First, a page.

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In 2019, no community captured the attention of the world as did Crenshaw. Sahra Sulaiman chronicled the efforts of the Crenshaw neighbors to claim their community, and its history, in February with "Destination Crenshaw and the Rise of We-Built-this-Place-Making." The Crenshaw community re-envisioned the corridor as a place to celebrate unapologetic Blackness with Destination Crenshaw, a 1.3 mile outdoor museum meant to greet the Crenshaw/LAX Line when it surfaces to run at-grade between 60th and Vernon Streets next year.
Less than two months later, following the shooting death of Nipsey Hussle, Sulaiman wrote about the community coming together to mourn a hero who contributed so much to the community even as the city tried so hard to push back against him. Later in the summer, Sulaiman published a much-discussed piece that is part-tribute to Hussle and part history lesson for those not familiar with his work, how the city demonized him, or how his demonization paralleled the city's history of denying the community ownership over its own streets.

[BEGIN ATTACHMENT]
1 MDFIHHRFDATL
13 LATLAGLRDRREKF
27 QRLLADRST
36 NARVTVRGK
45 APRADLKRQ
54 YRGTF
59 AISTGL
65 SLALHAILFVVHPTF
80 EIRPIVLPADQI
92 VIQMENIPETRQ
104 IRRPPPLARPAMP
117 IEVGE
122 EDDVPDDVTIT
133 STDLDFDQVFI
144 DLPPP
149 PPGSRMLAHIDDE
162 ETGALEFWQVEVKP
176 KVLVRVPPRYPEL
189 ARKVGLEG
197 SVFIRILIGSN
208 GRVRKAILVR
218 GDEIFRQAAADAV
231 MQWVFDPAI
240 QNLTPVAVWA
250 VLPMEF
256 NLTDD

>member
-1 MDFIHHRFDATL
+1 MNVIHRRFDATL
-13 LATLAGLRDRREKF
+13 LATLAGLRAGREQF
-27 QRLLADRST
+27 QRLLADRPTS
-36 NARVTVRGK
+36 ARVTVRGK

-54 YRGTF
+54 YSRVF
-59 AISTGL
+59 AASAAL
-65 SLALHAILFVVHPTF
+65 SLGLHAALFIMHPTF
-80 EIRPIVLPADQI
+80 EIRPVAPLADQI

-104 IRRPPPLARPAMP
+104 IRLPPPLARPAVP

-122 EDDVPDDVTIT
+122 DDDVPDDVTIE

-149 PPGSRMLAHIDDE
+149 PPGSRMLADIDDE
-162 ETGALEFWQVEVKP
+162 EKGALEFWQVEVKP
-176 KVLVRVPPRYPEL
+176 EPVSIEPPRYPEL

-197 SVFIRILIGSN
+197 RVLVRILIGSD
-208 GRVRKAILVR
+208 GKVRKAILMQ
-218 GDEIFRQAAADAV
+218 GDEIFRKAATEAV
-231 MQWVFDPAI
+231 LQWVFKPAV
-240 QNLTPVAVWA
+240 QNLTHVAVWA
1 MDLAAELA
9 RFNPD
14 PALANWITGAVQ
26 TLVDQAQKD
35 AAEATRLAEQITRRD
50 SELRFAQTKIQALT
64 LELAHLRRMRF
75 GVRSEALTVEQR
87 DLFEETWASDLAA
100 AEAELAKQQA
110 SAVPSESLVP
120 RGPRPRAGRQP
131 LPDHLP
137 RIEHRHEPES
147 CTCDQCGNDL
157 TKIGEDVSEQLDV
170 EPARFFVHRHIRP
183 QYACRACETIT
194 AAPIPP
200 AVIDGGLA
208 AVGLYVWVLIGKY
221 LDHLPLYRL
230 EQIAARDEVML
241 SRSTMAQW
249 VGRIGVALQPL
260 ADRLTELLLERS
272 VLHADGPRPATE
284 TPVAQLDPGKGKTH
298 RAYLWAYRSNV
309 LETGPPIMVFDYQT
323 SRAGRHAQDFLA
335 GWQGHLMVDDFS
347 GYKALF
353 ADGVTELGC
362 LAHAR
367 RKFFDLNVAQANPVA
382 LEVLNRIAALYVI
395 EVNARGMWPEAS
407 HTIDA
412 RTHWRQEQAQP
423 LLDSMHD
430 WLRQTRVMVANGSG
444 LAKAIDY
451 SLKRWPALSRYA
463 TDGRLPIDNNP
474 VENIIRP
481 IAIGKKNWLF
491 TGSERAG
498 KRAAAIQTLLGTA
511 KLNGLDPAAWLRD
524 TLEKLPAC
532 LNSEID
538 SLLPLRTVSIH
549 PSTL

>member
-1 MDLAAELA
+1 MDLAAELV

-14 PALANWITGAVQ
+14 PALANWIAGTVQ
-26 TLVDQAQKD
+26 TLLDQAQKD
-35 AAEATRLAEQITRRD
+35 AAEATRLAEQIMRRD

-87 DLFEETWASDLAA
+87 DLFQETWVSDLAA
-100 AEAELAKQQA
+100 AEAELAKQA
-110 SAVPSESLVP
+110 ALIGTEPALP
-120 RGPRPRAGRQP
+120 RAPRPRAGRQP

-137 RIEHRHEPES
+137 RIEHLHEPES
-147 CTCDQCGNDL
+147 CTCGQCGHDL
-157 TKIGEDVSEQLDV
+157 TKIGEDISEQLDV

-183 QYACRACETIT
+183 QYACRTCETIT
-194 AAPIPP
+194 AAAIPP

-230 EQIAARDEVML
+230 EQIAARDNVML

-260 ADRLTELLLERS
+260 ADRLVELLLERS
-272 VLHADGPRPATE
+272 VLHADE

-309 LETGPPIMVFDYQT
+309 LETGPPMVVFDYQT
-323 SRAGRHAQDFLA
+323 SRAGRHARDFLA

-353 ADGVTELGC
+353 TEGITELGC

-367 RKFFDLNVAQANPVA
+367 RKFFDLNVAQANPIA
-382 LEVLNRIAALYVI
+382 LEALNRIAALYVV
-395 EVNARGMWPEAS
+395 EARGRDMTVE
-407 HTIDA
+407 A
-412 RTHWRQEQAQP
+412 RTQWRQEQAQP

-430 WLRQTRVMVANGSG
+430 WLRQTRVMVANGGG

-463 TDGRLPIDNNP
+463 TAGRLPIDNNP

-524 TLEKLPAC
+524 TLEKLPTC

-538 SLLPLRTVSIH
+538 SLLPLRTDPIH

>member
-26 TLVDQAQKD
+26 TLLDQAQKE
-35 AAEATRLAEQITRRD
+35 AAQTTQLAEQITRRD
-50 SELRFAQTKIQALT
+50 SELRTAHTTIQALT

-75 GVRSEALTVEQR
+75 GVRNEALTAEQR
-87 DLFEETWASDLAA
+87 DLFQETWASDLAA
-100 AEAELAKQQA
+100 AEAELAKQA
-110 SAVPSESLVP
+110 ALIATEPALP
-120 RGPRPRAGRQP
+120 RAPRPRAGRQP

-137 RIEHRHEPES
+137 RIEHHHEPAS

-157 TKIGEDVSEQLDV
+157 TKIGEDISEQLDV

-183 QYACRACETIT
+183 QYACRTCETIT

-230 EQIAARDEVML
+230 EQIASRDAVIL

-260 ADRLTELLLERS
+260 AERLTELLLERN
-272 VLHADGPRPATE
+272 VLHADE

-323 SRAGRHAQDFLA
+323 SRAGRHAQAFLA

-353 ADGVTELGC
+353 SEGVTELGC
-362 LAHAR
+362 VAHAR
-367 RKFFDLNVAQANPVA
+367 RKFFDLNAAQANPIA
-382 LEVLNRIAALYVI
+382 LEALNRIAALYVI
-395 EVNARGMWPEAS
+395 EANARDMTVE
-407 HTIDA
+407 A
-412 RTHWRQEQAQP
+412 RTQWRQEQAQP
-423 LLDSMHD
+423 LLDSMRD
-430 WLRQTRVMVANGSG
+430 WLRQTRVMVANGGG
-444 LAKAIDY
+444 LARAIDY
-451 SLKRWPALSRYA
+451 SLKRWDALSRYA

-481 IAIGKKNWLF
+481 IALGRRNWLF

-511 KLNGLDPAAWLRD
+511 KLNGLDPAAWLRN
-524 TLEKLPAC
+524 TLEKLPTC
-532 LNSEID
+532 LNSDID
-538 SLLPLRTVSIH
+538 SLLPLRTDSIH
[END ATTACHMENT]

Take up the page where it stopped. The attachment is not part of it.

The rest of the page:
Meanwhile, Joe Linton continued to research and report stories about Los Angeles' planning and transportation agencies that are missed or under-reported in the mainstream press. This fall, Linton was the first to publish stories of overcrowded trains on the Expo Line that eventually prompted Metro into increasing service. After Streetsblog coverage, the story jumped to Curbed and the Los Angeles Times.
But if there's one thing that Linton is best known for lately, it is debunking NIMBYs. In 2019, obnoxious NIMBYs were attacking voter-approved Metro bus rapid transit (BRT) projects in Northridge and Eagle Rock. Linton's stories helped re-frame the debate and he published nearly a dozen posts just debunking falsehoods and covering local meetings. If you missed the coverage, herearethree of the most popular stories.
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